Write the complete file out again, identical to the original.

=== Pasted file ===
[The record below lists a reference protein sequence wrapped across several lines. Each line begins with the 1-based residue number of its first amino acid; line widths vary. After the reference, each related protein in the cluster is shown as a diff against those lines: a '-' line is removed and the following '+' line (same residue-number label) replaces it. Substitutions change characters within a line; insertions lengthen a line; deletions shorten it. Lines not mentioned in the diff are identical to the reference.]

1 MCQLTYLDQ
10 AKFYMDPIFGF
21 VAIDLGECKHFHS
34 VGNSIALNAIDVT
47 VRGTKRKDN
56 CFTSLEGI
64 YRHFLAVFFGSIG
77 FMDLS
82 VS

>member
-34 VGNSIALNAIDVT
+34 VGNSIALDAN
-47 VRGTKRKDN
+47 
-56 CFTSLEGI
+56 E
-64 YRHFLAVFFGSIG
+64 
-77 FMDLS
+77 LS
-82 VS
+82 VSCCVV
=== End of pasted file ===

[The record below lists a reference protein sequence wrapped across several lines. Each line begins with the 1-based residue number of its first amino acid; line widths vary. After the reference, each related protein in the cluster is shown as a diff against those lines: a '-' line is removed and the following '+' line (same residue-number label) replaces it. Substitutions change characters within a line; insertions lengthen a line; deletions shorten it. Lines not mentioned in the diff are identical to the reference.]

1 MCQLTYLDQ
10 AKFYMDPIFGF
21 VAIDLGECKHFHS
34 VGNSIALNAIDVT
47 VRGTKRKDN
56 CFTSLEGI
64 YRHFLAVFFGSIG
77 FMDLS
82 VS

>member
-34 VGNSIALNAIDVT
+34 VGNSIALDAN
-47 VRGTKRKDN
+47 
-56 CFTSLEGI
+56 E
-64 YRHFLAVFFGSIG
+64 
-77 FMDLS
+77 LS
-82 VS
+82 VSCCVV